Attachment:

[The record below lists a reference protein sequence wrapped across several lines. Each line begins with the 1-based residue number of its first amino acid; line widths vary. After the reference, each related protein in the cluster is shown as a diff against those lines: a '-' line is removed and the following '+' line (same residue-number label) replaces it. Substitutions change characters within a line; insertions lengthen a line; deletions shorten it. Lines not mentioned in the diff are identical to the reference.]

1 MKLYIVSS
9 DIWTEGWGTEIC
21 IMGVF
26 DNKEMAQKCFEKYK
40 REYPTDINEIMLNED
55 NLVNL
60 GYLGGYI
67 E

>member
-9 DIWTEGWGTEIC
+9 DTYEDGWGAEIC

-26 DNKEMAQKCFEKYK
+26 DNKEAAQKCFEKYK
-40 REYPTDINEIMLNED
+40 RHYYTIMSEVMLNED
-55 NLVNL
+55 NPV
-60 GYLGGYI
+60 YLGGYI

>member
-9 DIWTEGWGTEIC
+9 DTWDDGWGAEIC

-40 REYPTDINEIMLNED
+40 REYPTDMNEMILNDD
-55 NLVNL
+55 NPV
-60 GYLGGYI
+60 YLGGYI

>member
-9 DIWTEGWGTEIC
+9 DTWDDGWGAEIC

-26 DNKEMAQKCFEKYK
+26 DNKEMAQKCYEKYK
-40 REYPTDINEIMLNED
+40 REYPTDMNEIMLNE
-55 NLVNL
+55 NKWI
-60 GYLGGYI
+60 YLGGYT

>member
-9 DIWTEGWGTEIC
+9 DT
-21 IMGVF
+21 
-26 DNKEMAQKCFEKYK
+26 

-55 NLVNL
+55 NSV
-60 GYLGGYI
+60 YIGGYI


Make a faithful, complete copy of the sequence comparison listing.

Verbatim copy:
[The record below lists a reference protein sequence wrapped across several lines. Each line begins with the 1-based residue number of its first amino acid; line widths vary. After the reference, each related protein in the cluster is shown as a diff against those lines: a '-' line is removed and the following '+' line (same residue-number label) replaces it. Substitutions change characters within a line; insertions lengthen a line; deletions shorten it. Lines not mentioned in the diff are identical to the reference.]

1 MKLYIVSS
9 DIWTEGWGTEIC
21 IMGVF
26 DNKEMAQKCFEKYK
40 REYPTDINEIMLNED
55 NLVNL
60 GYLGGYI
67 E

>member
-9 DIWTEGWGTEIC
+9 DTYEDGWGAEIC

-26 DNKEMAQKCFEKYK
+26 DNKEAAQKCFEKYK
-40 REYPTDINEIMLNED
+40 RHYYTIMSEVMLNED
-55 NLVNL
+55 NPV
-60 GYLGGYI
+60 YLGGYI

>member
-9 DIWTEGWGTEIC
+9 DTWDDGWGAEIC

-40 REYPTDINEIMLNED
+40 REYPTDMNEMILNDD
-55 NLVNL
+55 NPV
-60 GYLGGYI
+60 YLGGYI

>member
-9 DIWTEGWGTEIC
+9 DTWDDGWGAEIC

-26 DNKEMAQKCFEKYK
+26 DNKEMAQKCYEKYK
-40 REYPTDINEIMLNED
+40 REYPTDMNEIMLNE
-55 NLVNL
+55 NKWI
-60 GYLGGYI
+60 YLGGYT

>member
-9 DIWTEGWGTEIC
+9 DT
-21 IMGVF
+21 
-26 DNKEMAQKCFEKYK
+26 

-55 NLVNL
+55 NSV
-60 GYLGGYI
+60 YIGGYI